Review of Cervical LaminaplastyIn this article, the procedure called cervical laminaplasty is discussed in detail. It is a relatively new procedure for cervical disease. The first operation was done in 1982 with good results. Laminaplasty is an indirect way of taking pressure off the spinal cord.
The lamina is a thin layer of bone located between the spinous process and the pedicle. The spinous process is the bone that projects out from the vertebra. It can be felt along the back of the spine and is referred to as the backbone. The pedicle is a bridge of bone between the vertebral body and the arch that forms a circle of bone around the spinal cord.
Laminaplasty is done by opening the lamina just on one side. This creates a hinge joint that makes more room for the spinal cord inside the spinal canal. The procedure has been changed many times over the last 25 years.
One of the more popular modifications is the French door approach. A thin trough or channel is made in the lamia on each side of the spinous process. Then the spinous process is split down the middle. The two sides of the lamina (each with half a spinous process attached) open outward like French doors. The doors are held open by metal plates and ceramic spacers.
There are many advantages and disadvantages of the laminaplasty technique compared to the anterior approach. Anterior means the operation is done from the front of the spine rather than the back.
With a laminaplasty, the patient does not have to be put in a brace afterwards. No bone graft is used so there's no risk of graft failure. There are no problems with swallowing or loss of vocal cord control. Both of these complications are possible with an anterior approach.
Laminaplasty may be better than a laminectomy where the lamina is removed. With laminaplasty, the bone is still there to protect the spinal cord. There's less chance for deformity of the cervical spine (neck) after laminaplasty compared with laminectomy.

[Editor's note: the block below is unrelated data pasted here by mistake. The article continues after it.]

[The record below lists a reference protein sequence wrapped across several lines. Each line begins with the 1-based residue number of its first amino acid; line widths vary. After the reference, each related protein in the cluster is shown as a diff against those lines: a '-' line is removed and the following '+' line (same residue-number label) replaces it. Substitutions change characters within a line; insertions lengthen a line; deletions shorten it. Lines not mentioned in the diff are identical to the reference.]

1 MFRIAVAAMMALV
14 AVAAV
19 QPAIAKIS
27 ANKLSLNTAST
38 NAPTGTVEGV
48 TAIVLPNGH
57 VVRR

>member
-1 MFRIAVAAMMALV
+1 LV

The main disadvantages of laminaplasty are neck pain after the operation, nerve damage, and poor cosmetic appearance. Neck pain occurs because the muscles are stripped away from the bone.
The authors provide a detailed description of the procedure. Photos of the patient's position, traction and frame used, and dissection of the tissues are included. Videos are also available to show surgical technique and modifications of the procedure.
Pearls and pitfalls of laminaplasty are listed to guide the surgeon. Tissue closure of the wound is discussed along with specifics of postoperative care.
Patients can expect to stay in the hospital for up to 48 hours. Range of motion is started right away. Rehab continues at the time of discharge. Full return to normal activities (including aerobic exercise) is possible by the end of six weeks.
Ronald A. Lehman, Jr, MD, MAJ, MC, et al. Surgical Techniques: Cervical Laminaplasty. In Journal of the American Academy of Orthopaedic Surgeons. January 2008. Vol. 16. No. 1. Pp. 47-56.
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